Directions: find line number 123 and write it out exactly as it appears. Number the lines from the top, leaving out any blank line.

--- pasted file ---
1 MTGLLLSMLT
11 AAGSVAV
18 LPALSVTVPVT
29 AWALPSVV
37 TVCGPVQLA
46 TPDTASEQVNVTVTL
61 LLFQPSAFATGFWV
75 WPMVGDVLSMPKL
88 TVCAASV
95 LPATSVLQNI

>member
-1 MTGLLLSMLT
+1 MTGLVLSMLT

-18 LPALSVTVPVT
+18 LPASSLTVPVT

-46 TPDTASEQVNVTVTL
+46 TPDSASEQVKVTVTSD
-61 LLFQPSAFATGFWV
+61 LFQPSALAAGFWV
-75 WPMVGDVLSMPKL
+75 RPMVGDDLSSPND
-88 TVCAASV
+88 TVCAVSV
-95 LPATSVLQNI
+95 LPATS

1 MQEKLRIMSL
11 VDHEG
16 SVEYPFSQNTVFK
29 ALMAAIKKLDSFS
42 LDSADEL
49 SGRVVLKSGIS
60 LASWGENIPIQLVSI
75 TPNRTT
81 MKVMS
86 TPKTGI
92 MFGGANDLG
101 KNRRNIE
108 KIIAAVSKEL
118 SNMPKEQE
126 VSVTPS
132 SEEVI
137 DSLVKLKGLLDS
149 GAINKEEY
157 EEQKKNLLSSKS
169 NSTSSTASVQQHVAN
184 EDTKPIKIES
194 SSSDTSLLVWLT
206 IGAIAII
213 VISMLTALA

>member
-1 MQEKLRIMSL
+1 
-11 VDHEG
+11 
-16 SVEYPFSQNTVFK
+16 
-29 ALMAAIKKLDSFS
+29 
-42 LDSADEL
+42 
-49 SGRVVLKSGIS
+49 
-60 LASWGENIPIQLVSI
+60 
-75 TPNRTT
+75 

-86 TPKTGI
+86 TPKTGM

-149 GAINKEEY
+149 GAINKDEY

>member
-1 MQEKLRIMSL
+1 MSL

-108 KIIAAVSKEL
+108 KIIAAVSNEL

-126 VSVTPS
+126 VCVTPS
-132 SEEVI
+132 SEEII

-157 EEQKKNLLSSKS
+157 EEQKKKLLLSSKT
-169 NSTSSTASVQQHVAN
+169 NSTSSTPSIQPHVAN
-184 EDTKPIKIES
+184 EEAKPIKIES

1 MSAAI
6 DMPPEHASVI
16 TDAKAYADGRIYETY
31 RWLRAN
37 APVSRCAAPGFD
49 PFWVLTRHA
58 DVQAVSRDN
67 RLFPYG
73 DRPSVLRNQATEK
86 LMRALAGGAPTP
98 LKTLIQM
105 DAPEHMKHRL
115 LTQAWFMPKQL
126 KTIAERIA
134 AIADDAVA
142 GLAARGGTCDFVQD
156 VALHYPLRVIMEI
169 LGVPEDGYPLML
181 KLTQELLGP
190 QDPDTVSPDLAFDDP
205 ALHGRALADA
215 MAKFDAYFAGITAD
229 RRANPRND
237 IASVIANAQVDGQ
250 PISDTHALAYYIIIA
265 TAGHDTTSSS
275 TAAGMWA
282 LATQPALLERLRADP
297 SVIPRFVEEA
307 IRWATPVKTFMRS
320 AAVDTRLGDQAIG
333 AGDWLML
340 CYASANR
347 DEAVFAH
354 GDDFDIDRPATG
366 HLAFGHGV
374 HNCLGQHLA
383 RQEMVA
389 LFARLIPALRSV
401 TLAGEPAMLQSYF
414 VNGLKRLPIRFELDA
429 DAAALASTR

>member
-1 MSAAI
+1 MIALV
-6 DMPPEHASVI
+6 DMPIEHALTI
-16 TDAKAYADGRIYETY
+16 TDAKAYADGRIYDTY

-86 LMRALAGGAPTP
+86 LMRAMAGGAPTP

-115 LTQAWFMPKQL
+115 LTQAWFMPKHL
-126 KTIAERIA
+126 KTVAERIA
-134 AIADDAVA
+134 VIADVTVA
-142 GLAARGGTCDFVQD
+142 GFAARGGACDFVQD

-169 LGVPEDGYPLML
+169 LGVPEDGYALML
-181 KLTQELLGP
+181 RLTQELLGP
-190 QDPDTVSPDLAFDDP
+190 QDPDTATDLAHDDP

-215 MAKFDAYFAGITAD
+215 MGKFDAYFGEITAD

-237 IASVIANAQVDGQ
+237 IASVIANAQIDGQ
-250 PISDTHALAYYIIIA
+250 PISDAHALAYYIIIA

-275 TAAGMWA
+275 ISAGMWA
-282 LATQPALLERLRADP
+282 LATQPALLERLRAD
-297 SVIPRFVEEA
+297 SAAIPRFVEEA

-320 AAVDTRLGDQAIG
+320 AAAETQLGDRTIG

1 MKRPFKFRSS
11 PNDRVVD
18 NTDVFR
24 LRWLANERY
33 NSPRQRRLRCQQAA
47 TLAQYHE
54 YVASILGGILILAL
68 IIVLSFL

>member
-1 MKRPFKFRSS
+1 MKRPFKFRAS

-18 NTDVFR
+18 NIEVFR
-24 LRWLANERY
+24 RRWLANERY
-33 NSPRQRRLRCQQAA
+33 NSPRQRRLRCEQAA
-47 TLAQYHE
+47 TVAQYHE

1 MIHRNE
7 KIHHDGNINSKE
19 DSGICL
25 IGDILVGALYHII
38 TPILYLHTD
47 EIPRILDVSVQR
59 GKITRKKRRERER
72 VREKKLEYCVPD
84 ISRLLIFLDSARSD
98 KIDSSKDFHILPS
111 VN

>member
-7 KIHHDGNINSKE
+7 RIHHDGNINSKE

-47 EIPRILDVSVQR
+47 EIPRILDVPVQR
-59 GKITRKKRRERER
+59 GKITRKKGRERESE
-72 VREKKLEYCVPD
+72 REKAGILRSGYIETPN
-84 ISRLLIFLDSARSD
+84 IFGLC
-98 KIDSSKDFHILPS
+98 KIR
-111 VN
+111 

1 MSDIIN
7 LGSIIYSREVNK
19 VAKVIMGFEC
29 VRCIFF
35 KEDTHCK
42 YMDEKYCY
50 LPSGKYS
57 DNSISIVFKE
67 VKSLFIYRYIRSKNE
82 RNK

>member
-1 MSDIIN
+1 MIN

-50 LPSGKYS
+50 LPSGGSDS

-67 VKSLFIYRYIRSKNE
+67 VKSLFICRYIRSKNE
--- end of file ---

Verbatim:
383 RQEMVA